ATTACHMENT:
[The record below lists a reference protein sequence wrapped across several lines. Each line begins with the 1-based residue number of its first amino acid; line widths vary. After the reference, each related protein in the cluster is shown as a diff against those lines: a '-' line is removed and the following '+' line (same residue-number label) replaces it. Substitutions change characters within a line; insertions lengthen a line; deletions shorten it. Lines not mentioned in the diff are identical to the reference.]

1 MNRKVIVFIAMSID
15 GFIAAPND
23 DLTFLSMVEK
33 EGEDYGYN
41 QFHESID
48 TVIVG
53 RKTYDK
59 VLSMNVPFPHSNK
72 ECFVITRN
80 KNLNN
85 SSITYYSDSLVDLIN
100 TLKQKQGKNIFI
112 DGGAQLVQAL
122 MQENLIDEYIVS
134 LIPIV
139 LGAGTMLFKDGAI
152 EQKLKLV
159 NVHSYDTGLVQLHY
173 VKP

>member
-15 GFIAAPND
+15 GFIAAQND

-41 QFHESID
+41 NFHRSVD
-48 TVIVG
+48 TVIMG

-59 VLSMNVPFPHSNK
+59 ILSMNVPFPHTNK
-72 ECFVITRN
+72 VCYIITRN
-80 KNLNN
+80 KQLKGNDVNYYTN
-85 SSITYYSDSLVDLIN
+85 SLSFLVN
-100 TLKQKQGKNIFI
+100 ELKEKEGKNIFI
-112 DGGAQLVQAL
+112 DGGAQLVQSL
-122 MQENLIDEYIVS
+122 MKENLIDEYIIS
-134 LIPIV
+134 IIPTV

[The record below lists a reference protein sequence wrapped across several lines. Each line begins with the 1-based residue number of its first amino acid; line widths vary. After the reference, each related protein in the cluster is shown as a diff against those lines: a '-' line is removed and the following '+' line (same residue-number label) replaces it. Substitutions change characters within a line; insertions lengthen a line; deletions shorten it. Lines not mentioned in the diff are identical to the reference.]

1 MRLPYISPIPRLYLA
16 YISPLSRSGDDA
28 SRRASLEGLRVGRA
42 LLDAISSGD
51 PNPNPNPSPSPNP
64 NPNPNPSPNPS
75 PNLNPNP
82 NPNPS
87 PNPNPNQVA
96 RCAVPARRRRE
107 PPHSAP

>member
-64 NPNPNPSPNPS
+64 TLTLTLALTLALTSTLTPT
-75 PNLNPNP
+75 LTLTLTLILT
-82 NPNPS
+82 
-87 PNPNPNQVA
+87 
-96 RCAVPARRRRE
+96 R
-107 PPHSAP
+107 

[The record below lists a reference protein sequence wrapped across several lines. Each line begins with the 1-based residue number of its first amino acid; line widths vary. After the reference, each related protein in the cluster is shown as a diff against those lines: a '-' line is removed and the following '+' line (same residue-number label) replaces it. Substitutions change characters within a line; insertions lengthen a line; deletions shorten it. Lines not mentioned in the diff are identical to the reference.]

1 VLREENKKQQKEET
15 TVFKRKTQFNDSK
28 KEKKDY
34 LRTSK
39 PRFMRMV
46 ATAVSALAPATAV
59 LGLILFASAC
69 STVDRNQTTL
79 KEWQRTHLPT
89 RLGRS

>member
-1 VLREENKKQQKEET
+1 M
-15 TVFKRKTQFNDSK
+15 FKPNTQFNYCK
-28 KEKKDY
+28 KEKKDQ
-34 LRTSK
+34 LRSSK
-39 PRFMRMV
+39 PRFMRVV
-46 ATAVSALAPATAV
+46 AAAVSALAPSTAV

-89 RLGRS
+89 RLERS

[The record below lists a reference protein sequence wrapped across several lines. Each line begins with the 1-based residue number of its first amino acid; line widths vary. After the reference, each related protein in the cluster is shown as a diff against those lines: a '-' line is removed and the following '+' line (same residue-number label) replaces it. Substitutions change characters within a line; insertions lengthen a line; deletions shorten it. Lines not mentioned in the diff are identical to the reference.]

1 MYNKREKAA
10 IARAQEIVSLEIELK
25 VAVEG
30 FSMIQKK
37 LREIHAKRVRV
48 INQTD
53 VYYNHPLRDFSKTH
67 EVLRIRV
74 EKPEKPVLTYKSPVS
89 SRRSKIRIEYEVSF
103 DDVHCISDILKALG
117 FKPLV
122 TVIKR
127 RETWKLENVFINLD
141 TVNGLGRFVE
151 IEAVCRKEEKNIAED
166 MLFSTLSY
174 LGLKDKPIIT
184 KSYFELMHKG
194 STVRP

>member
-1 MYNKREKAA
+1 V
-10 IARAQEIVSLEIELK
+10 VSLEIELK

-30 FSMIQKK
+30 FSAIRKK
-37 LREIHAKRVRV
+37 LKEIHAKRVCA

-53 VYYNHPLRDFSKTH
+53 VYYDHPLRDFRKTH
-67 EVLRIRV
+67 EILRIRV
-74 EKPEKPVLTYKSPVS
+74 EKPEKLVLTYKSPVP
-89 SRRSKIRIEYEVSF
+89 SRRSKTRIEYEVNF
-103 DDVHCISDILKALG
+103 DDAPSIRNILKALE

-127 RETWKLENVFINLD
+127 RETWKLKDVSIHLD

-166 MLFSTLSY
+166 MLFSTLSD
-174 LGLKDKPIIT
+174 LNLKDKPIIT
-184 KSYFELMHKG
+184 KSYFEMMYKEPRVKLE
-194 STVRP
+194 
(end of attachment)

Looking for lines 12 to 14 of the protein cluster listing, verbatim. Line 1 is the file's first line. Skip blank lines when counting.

85 SSITYYSDSLVDLIN
100 TLKQKQGKNIFI
112 DGGAQLVQAL